The California Army National Guard’s 1-140th Aviation Battalion fighting the Rim Fire near Yosemite, Aug. 22, 2013.

The California Army National Guard’s 1-140th Aviation Battalion fighting the Rim Fire near Yosemite, Aug. 22, 2013. Credit: Master Sgt. Julie Avey/U.S. Air National Guard

The Forest Service has already spent approximately $1 billion this year on wildfire suppression, even though the number of fires and the acreage burned are under the 10-year average. The roughly 32,000 fires, however, have burned for much longer, and many of the 3.4 million acres affected have been close to the wildland-urban interface. As a result, more money and resources have been needed to battle these blazes. And now, with only a fraction of the Yosemite fire contained, the Forest Service announced that its allocated funds to fight wildfires have been nearly exhausted.

With only $50 million left in the wildfire suppression line-item, Forest Service Chief Tom Tidwell is having to halt spending on restoration programs, employee travel, hiring and overtime to draw off the necessary funds to continue fighting wildfires. The $600 million needed will prevent the Forest Service from taking proactive steps to prevent future fires and decrease restoration efforts in previously fire-devastated areas.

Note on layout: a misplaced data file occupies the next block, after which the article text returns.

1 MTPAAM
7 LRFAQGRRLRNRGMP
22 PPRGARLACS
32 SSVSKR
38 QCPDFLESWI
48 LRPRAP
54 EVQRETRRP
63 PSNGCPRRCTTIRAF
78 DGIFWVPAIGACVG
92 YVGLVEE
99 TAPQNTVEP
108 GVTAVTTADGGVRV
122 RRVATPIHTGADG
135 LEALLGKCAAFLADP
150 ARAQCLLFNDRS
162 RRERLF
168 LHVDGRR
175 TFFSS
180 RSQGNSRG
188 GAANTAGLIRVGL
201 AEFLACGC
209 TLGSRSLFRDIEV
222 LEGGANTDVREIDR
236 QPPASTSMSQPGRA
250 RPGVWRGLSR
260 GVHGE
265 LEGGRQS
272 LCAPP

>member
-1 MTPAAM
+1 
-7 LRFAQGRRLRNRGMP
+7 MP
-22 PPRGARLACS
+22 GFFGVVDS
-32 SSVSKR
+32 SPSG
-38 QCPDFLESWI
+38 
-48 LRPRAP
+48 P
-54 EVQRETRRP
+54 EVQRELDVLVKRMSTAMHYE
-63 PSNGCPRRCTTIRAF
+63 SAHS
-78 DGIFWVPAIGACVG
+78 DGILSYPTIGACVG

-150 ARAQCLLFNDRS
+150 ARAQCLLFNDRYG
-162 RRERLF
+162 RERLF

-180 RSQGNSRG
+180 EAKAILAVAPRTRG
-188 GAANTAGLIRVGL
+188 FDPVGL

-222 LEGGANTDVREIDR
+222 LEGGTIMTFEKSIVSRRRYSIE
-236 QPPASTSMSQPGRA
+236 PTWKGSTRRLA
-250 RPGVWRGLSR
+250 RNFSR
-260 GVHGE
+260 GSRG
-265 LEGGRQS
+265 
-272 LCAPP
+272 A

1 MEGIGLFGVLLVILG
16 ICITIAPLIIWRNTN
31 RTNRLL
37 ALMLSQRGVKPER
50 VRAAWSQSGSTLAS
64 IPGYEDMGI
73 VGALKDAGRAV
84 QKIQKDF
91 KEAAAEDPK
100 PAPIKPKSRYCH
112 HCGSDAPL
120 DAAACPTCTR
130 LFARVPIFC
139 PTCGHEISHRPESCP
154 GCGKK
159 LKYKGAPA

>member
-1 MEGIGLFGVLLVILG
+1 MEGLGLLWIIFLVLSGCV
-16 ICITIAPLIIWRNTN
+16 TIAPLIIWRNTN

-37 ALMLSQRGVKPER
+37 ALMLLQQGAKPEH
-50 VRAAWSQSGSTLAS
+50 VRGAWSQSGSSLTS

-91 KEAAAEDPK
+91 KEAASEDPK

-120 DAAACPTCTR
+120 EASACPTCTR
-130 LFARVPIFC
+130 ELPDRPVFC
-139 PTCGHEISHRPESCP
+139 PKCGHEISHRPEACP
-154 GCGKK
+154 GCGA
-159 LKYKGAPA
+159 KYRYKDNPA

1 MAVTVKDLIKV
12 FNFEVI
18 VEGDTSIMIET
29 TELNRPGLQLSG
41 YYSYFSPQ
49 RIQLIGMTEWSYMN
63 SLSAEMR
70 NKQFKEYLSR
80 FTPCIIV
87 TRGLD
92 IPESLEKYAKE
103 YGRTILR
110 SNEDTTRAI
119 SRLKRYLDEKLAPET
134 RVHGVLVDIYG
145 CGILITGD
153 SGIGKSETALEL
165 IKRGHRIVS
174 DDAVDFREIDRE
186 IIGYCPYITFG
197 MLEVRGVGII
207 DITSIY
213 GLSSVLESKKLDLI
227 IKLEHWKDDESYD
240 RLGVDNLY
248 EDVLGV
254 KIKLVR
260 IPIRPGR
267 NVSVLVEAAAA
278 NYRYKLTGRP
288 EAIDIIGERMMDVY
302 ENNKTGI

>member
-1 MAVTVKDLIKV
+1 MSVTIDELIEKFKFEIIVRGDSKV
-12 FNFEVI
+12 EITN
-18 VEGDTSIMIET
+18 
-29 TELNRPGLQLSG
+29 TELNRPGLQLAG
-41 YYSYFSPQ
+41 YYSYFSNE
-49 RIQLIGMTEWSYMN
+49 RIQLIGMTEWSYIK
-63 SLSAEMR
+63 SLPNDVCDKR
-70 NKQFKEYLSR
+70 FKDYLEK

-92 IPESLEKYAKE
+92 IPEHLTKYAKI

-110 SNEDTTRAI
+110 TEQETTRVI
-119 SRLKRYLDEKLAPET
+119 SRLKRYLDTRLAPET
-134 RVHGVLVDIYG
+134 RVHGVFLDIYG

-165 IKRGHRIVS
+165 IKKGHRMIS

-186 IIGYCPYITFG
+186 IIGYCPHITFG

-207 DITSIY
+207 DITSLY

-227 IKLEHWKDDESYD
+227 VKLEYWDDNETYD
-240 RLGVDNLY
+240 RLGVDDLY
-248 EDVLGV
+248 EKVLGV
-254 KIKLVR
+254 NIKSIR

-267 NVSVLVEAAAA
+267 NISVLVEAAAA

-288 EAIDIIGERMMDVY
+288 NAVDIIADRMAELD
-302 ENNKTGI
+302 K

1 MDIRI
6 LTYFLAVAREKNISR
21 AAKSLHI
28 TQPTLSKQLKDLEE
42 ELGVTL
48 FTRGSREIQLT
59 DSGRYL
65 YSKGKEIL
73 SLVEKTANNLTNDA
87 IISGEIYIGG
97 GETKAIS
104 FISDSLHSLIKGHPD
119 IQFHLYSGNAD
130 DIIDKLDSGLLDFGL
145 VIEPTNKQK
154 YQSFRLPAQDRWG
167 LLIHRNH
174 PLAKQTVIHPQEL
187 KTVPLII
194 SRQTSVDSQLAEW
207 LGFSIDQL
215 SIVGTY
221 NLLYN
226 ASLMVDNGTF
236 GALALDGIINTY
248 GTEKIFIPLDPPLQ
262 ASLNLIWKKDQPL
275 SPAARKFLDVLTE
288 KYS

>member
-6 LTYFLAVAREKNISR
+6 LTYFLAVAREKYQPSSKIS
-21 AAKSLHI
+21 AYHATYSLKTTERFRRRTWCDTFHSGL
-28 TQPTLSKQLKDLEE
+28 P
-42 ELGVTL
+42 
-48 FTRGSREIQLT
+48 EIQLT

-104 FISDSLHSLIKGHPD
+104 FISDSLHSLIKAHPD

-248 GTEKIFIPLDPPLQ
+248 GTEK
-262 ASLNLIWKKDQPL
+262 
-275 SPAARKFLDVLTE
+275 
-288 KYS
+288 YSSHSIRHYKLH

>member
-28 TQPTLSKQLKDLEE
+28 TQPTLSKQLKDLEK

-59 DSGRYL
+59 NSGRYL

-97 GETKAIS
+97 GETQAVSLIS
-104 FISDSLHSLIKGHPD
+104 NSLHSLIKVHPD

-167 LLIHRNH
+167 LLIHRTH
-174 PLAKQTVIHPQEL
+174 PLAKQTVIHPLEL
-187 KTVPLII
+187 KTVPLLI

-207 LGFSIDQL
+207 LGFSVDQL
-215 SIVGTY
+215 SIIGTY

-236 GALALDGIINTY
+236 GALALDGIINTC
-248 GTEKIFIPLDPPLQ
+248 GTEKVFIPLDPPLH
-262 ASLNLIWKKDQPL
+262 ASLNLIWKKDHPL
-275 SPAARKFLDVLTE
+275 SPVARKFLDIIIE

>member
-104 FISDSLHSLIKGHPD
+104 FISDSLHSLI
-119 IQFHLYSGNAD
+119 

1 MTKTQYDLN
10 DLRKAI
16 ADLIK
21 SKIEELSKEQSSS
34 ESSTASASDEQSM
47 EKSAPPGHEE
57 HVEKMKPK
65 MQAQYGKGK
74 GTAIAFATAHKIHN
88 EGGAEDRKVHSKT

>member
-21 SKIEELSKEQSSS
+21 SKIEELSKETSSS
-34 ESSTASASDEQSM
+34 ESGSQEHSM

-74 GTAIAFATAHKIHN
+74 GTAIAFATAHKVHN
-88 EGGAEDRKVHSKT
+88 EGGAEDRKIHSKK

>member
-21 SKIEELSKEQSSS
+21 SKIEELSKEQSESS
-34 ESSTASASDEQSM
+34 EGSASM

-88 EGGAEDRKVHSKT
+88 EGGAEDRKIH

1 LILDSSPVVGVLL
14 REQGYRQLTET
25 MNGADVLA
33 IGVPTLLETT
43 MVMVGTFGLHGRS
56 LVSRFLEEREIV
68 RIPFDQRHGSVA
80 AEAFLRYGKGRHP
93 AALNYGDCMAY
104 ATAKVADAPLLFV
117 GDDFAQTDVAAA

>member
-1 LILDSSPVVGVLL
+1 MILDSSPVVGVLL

This intra-agency money shifting, known as “fire borrowing,” while not new, has increased with the cutting of overall agency budgets. Calls for the return of funding necessary to fight current fires and prevent future ones still require congressional action, but current budget negotiations appear to be leading towards a continuing resolution with sequester-level spending rather than including additional appropriated funds.